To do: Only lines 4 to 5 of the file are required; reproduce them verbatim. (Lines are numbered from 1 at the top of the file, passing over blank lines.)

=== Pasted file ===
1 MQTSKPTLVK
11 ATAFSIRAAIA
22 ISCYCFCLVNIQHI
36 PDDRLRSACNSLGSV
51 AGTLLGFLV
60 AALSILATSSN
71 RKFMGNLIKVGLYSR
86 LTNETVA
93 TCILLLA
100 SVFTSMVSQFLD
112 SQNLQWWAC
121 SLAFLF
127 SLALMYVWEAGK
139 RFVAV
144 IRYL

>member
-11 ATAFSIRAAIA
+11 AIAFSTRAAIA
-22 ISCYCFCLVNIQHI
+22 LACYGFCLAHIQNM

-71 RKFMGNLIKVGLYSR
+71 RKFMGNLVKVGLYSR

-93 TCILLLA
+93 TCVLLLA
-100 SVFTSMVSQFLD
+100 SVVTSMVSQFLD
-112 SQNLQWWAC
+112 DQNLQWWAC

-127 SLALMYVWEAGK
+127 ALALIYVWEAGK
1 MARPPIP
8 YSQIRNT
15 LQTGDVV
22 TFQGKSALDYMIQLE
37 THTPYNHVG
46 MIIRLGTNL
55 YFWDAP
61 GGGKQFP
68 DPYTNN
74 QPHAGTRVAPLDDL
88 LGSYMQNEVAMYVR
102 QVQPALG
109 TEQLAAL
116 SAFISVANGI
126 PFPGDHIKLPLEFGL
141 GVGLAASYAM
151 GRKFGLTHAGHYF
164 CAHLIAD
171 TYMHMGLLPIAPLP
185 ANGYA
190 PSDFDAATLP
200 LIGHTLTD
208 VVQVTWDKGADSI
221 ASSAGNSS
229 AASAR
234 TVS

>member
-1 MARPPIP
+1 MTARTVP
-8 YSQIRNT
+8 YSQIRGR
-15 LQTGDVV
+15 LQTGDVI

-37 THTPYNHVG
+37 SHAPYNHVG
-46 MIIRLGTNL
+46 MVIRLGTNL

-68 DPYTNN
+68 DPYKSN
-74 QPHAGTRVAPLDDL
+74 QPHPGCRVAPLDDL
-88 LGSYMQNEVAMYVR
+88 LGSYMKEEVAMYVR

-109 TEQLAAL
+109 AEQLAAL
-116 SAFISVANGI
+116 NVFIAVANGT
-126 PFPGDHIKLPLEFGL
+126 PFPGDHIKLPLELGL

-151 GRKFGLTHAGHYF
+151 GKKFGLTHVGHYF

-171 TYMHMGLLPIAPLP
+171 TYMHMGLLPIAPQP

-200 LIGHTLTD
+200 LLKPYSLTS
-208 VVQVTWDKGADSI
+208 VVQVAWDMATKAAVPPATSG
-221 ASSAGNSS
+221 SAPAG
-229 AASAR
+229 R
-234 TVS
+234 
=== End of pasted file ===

36 PDDRLRSACNSLGSV
51 AGTLLGFLV